Up to 150,000 people are estimated to have disabilities in Kosovo. Many routine activities can be challenging for them and appropriate medication, care and equipment can place an extra financial burden on them and their families. And to make things worse, for many of those who are able to work it is very difficult to find a job and make a living.
An innovative project from the EBRD’s Small Business Support (SBS) team is aiming to address this latter problem. With the help of donor funding from the EU, SBS teamed up with expert NGO NESsT to promote the inclusion of disabled people through supporting the social enterprise sector. Social enterprises can be thought of as a business created to address or solve a critical social problem in a financially sustainable way.
The two partners had to start from scratch, explains Caroline Bosa, Principal Manager for the Bank’s SBS team. Where exactly is the assistance needed? Who are the organisations that are actively supporting access to work for people with disabilities? And how can they be helped to have the best impact on the ground?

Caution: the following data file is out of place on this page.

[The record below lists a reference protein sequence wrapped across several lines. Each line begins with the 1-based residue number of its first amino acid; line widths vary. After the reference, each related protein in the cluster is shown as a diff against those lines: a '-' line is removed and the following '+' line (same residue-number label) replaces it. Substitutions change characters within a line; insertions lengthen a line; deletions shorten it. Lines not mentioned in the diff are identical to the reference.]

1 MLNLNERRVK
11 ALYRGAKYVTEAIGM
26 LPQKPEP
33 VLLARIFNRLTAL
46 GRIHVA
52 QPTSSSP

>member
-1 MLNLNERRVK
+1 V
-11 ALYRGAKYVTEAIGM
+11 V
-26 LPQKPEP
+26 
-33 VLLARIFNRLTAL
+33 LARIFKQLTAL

“The social enterprise sector was very under-developed in Kosovo at the beginning of our project,” says Bosa. “That’s why we researched and mapped out the sector in Kosovo so as to best identify the existing social enterprises which are assisting groups seeking better inclusion in the workforce.”
Skill comes with practice
Based on the findings, NESsT and the SBS team organised two skill-building workshops for the organisations, as well as private businesses, which are best suited to improve the quality of life of disabled people. The training was conceived to help them break the cycle of short-term, ad-hoc projects and funding and equip them with coherent long-term strategies.
The workshops taught the participants to develop a business plan to increase their organisation’s impact and make them more financially sustainable in the future. They learned how to analyse their target market, manage their finances and how to efficiently market and brand their products. After the training, NESsT offered individual advice to the participants to finalise their business plans.